Rising from the ashes of a crumbled civilization, gladiatorial combat has replaced warfare and ruthless fighters pit themselves against one another in a bid for global supremacy.
The year is 2039 and world wars have destroyed everything. Territories are no longer run by governments, but by corporations. The mightiest of which is Tekken. In the midst of the ruined society, one warrior rises from the streets. A young man with street smarts and raw fighting skills who is driven by nothing more than vengeance for the murder of his mother. To exact his revenge he must defeat the world’s most elite fighters in the greatest tournament ever known and become the “King of Iron Fist."
Popular fighting-game franchise Tekken
receives the big-screen treatment here in a slick retelling that does its best to encapsulate the game's vast and complicated mythology and still find room for plenty of its signature martial arts face-offs. Set in the not-so-distant future, Tekken is a vast corporation that has risen out of the ashes of several world wars to dominate North America. Its CEO (veteran character actor Cary-Hiroyuki Tagawa) placates the downtrodden population with the Iron Fist tournament--a last-man-standing brawl, with wealth and fame to the winner. Among the combatants is Jin Kazama (Jon Foo), a street tough with a vengeance jones against Tekken after its goons murder his mother (Tamlyn Tomita). What follows is a mishmash of fight scenes and subplots involving the true identity of Jin's father and his relationships with other fighters, including Kelly Overton's absurdly semidressed female fighter, all of which comes together in a bland frappe of Not Quite Exciting and Not Quite Camp. Prolific film and TV director Dwight Little hews too closely to the game's cartoonish visuals--Tagawa's slashes of white hair and eyebrows, while correct for the character, look ridiculous--though in truth there's little by way of inventive plotting for such silliness to undermine. Dedicated Tekken fans will probably find the script's shortcuts anathema; one presumes that unassuming newcomers to the franchise or those simply looking for an unchallenging time-killer will be the film's key audience. The DVD includes a behind-the-scenes look at the fight choreography by Cyril Raffaelli (The Transporter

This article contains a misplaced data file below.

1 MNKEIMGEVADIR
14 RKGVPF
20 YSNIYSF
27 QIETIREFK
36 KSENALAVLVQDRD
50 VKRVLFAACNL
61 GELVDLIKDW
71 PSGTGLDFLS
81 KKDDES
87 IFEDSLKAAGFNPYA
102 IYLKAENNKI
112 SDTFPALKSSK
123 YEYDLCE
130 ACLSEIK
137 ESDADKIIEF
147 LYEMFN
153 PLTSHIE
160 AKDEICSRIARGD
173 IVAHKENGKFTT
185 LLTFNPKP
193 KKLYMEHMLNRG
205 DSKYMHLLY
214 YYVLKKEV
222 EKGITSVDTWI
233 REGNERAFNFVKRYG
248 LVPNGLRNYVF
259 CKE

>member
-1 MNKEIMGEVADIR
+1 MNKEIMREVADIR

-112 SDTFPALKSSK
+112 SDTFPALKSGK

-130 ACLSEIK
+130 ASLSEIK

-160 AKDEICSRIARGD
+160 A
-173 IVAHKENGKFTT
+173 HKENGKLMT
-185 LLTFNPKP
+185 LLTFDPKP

, District B13
), which at times proves more exciting than the film itself. --Paul Gaita